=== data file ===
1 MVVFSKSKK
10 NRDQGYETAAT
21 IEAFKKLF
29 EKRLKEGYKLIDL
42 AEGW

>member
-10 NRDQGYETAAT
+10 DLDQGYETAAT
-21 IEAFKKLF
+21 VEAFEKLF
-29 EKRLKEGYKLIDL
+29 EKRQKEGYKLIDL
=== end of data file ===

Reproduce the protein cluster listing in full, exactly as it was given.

1 MVVFSKSKK
10 NRDQGYETAAT
21 IEAFKKLF
29 EKRLKEGYKLIDL
42 AEGW

>member
-10 NRDQGYETAAT
+10 DLDQGYETAAT
-21 IEAFKKLF
+21 VEAFEKLF
-29 EKRLKEGYKLIDL
+29 EKRQKEGYKLIDL